I don’t want to go into a full-dress exposition of the ontological argument, because I think it would be distracting to a simple yet decisive objection to it. For our purposes, then, we can express its structure crudely as follows:

1. It’s possible that there is a necessary being.

2. If it’s possible that there is a necessary being, then a necessary being exists.

3. Therefore, a necessary being exists.

The argument is valid; so, if its premises are true, its conclusion follows of necessity. Well, what reasons can be offered for the premises?

Premise (2) is just an instantiation of Axiom S5 of S5 modal logic. The underlying idea of Axiom S5 is that what is necesssarily the case doesn't vary from possible world to possible world: if something is necessary in one possible world, it's necessary in every possible world. I accept Axiom S5; so I accept premise (2). That leaves us with premise (1). Is it more reasonable to believe it than not -- or at least: is it more reasonable to…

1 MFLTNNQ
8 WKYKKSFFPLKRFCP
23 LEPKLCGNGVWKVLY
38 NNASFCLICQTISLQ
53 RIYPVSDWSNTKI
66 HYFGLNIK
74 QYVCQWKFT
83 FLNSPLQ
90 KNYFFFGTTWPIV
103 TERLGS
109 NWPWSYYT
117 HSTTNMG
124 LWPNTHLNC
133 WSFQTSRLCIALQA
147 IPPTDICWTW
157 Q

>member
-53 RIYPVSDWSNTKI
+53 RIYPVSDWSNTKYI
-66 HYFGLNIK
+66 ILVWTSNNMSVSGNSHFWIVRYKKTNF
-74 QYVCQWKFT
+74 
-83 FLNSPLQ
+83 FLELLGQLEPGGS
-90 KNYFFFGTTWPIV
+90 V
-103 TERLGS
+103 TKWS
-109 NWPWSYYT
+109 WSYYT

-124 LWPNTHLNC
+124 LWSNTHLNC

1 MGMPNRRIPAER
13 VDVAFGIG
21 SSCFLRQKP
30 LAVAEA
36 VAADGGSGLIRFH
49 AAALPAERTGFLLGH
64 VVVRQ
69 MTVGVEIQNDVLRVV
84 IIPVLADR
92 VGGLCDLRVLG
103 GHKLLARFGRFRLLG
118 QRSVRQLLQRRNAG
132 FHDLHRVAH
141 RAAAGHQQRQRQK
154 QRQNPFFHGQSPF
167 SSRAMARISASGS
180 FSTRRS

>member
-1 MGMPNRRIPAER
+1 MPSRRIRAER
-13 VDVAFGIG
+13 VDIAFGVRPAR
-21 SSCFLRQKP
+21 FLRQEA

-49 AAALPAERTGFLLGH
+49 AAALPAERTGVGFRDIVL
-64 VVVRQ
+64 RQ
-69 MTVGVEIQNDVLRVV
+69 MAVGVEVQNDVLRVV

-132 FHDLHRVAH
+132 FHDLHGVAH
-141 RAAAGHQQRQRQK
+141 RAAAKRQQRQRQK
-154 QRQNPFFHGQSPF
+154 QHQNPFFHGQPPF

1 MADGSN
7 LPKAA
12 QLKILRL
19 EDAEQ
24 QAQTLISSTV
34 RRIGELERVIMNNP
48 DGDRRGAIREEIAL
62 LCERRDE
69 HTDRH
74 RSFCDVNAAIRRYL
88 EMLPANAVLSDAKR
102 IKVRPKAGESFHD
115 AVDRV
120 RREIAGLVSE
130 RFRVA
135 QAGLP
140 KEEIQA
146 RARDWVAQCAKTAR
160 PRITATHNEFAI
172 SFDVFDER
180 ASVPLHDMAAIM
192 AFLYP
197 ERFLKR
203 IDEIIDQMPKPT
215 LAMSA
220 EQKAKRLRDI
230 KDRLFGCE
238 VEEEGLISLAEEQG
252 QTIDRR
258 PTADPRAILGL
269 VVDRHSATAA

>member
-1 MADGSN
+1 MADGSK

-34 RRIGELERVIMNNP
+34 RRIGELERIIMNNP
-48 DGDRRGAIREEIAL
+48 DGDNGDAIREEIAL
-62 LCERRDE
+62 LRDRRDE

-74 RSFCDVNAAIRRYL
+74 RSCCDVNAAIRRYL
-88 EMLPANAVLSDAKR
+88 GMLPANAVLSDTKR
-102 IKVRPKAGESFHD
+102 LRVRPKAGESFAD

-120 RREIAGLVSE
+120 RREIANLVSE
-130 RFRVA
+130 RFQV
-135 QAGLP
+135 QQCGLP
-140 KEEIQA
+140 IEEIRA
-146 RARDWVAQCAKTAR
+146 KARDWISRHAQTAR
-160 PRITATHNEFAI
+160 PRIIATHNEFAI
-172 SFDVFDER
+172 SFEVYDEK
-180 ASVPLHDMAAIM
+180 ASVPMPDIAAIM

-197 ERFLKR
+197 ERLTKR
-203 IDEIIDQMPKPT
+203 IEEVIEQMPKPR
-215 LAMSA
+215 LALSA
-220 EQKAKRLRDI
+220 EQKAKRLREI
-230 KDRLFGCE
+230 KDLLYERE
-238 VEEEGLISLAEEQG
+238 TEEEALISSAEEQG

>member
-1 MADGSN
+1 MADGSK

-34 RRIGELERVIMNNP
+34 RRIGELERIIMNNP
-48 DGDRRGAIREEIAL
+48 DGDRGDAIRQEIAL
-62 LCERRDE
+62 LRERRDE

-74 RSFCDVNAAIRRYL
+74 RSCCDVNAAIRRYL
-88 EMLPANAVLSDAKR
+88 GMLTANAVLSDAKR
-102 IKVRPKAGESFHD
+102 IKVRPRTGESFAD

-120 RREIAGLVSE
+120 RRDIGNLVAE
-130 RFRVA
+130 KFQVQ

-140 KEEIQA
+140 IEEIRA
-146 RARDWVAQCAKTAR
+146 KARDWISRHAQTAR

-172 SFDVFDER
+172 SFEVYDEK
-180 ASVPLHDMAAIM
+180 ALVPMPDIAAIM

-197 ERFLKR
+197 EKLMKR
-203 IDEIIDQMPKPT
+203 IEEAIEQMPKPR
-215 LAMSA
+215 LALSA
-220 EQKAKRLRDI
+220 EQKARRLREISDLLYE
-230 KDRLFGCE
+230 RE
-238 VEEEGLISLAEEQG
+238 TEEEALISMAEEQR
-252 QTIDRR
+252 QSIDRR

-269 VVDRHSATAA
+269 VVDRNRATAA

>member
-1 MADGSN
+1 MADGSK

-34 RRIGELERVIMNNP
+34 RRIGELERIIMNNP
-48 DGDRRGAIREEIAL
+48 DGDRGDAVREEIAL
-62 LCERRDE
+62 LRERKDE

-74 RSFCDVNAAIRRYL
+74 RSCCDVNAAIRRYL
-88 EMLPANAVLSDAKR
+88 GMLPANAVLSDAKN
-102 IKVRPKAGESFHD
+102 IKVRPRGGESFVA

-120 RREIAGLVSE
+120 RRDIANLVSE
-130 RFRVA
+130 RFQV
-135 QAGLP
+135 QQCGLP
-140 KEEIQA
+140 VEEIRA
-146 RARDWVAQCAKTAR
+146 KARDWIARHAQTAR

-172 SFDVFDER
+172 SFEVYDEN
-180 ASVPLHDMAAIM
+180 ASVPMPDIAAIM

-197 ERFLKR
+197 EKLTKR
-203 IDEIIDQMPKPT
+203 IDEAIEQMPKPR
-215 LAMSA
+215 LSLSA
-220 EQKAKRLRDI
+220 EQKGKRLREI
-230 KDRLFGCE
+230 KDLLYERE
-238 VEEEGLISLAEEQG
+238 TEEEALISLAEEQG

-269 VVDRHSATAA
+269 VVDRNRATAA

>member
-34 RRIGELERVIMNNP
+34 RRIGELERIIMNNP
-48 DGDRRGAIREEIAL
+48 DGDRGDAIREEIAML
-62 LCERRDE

1. It’s possible that there is a necessary being.

2. If it’s possible that there is a necessary being, then a necessary being exists.

3. Therefore, a necessary being exists.

The argument is valid; so, if its premises are true, its conclusion follows of necessity. Well, what reasons can be offered for the premises?

Premise (2) is just an instantiation of Axiom S5 of S5 modal logic. The underlying idea of Axiom S5 is that what is necesssarily the case doesn't vary from possible world to possible world: if something is necessary in one possible world, it's necessary in every possible world. I accept Axiom S5; so I accept premise (2). That leaves us with premise (1). Is it more reasonable to believe it than not -- or at least: is it more reasonable to…